2. Offer your services for equity
Do you have any unique skills that a startup can benefit from? Are you a lawyer, accountant or marketing pro? List all the skills you can offer a startup to can help them build a better business and be crucial in their journey.
The next step would be to find start-ups that lack that specific skillset and offer it to them in exchange for equity. Professionals are known to get up to 20-40 percent in equity, depending on the current stage of the company. The earlier the stage, the larger share you could get.
If you’ve got a unique insight into growing a company using a marketing strategy you’re really good at, use that as your pitch to a start-up that is primarily run by engineers who don’t yet have a marketing professional on their team.
3. Buy a stake
You can also buy a stake in the company by investing cold hard cash. Just remember to do your research on the company and understand how the equity allocation works. For instance, a new start-up may offer equity equivalent to how much you contributed.
That means if you contributed $25,000 in a start-up with a $200,000 valuation, and the other investor contributes $50,000 while the owner contributes $125,000, you can expect a 12.5 percent stake in the company while the other investors have a much larger stake in the company.
This article was originally posted here on Entrepreneur.com.
Entrepreneurs! Do You Know What Your Customers Want?
Take off those rose-tinted spectacles and start looking at your business the way your customers do.
Do you know what your customer’s need? Have you really looked at their problems and challenges and asked yourself how your product or solution helps solve them? Do you even know if your business addresses any one of the myriad pain points they face every day in their personal and professional lives? If your business talks to other businesses, are you speaking in the language they want to hear? If you don’t answer a definitive YES to every one of these questions, then you need to start paying attention…
Put in the effort
Research, research, research. Find out what people need through all the myriad of digital and physical research channels available to you. And when you engage with your customers in person, ask them questions and write those insights down. Listen.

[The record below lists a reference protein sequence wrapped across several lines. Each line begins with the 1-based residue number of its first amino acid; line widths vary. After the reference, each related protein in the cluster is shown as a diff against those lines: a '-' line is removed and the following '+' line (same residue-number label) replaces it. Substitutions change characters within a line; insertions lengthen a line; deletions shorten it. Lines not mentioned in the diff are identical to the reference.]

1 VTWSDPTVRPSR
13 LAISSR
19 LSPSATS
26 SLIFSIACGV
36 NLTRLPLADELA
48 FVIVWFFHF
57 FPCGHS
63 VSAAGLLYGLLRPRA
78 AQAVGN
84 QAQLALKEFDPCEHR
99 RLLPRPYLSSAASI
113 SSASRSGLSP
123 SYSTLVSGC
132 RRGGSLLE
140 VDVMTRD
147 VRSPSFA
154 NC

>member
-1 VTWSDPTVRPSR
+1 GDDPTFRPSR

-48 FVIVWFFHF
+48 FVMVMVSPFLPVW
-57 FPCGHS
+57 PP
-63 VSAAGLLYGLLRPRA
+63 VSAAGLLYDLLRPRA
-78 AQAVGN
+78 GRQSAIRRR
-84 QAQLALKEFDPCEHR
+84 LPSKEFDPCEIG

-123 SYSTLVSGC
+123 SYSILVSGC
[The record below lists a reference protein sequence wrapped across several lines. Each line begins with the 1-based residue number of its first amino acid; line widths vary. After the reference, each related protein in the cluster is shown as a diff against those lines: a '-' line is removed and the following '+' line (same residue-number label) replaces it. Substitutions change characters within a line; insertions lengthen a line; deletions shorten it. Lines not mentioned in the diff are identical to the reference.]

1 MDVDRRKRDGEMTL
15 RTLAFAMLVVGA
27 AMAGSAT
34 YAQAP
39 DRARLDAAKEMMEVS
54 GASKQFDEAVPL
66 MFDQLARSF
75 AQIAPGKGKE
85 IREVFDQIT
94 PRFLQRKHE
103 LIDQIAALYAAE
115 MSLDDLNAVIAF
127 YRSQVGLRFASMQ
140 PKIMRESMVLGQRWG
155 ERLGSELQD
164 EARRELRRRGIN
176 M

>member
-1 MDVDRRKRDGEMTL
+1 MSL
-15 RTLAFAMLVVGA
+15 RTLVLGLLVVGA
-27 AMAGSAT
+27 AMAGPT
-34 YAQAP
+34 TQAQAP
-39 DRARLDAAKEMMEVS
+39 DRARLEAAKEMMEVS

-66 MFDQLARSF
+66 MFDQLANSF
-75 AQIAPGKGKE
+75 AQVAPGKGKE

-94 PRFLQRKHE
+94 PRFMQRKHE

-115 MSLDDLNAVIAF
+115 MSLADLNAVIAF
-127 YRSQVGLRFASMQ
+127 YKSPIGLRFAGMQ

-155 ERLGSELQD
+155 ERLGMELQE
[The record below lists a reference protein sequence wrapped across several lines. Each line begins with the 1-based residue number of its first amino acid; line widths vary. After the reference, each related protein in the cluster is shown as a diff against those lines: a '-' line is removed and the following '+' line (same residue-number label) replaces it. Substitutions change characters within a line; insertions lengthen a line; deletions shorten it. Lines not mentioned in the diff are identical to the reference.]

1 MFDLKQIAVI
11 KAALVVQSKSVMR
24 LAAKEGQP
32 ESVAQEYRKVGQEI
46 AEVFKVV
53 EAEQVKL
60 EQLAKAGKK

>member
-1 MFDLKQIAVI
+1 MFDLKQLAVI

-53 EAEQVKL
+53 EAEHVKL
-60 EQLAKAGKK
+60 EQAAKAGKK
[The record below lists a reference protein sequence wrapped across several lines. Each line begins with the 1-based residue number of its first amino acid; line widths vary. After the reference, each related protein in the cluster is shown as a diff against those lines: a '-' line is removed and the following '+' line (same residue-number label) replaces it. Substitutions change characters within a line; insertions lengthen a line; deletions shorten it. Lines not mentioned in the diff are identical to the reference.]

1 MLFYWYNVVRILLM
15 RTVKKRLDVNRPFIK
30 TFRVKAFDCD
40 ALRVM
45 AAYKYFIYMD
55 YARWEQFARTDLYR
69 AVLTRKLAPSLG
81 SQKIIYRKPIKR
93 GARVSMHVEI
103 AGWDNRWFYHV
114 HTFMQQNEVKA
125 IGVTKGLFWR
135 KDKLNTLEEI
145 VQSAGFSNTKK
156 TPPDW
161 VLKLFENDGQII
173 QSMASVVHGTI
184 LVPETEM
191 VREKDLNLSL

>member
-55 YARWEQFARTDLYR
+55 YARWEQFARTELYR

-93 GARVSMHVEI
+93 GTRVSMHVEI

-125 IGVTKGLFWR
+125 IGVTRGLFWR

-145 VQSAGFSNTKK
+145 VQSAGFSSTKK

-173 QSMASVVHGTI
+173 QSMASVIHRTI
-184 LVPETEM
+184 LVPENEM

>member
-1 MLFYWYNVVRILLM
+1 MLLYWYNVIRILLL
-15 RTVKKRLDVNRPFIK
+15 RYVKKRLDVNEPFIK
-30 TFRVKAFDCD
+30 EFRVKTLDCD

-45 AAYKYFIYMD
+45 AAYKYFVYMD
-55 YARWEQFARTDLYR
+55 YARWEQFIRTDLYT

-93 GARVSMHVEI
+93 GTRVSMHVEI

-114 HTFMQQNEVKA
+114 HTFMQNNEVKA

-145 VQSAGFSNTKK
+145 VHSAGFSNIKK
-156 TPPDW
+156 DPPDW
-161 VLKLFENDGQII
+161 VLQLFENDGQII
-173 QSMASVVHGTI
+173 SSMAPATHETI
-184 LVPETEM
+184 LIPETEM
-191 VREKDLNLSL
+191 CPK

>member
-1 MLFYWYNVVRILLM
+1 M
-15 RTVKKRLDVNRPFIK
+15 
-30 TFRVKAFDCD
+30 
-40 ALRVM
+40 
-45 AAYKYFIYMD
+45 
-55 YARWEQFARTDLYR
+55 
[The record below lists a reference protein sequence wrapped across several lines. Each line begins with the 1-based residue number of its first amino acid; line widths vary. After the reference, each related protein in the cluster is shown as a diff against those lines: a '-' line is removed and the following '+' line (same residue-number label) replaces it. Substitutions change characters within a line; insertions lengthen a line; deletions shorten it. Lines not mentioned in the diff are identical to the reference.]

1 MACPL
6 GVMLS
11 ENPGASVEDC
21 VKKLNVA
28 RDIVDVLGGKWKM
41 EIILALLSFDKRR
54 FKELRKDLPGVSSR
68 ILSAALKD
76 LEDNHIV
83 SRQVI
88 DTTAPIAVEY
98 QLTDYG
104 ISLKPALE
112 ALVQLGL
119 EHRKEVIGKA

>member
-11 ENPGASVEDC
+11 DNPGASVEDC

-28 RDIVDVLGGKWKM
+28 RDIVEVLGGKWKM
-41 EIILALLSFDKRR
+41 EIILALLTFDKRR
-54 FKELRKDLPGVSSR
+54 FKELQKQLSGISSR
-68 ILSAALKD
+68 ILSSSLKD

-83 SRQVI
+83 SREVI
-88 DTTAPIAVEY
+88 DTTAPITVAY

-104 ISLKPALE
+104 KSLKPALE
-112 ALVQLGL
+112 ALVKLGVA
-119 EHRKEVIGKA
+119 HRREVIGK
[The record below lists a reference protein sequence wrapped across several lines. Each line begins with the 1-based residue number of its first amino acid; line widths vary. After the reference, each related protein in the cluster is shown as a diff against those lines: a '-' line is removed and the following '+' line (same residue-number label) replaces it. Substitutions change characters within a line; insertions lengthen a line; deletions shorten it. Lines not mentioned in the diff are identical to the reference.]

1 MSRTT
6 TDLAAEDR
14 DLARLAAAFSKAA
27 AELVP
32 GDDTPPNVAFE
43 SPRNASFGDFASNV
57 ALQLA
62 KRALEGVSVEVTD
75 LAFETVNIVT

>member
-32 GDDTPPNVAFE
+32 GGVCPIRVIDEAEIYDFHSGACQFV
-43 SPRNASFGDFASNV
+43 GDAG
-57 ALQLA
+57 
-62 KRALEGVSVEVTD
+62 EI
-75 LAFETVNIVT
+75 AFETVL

Bad feedback is great feedback
If clients are unhappy, they talk to you. This is good news. Use this feedback to build solutions that change these issues into advantages. This is when you should consider building an open feedback loop or mechanism into your business to ensure that you are getting the best possible insights from your customers. I
It’s also a good idea to check their criticism against reality before you spend thousands on fixing a problem that doesn’t really exist. For example, if they complain about poor customer care, assess your process and see how many complaints you have. It may be that one customer happened to deal with that one unhappy employee.
Understand their business
Your client has their own clients who have their own clients, and so on, and so forth. Take the time to get to know their business and their market. Often entrepreneurs don’t get to know how their client’s businesses work and they miss a crucial trick. By spending time with them and listening to them you get to understand their pain points and their needs. This way you can be the one who helps to fix their problems properly.
Don’t stop innovating
Don’t fear the ability to change something to suit a client’s needs. Your products and services have to evolve constantly as your market and consumers are changing constantly. You need to add value, change features or adjust your services dependent on the business you are in. Pay attention and innovate.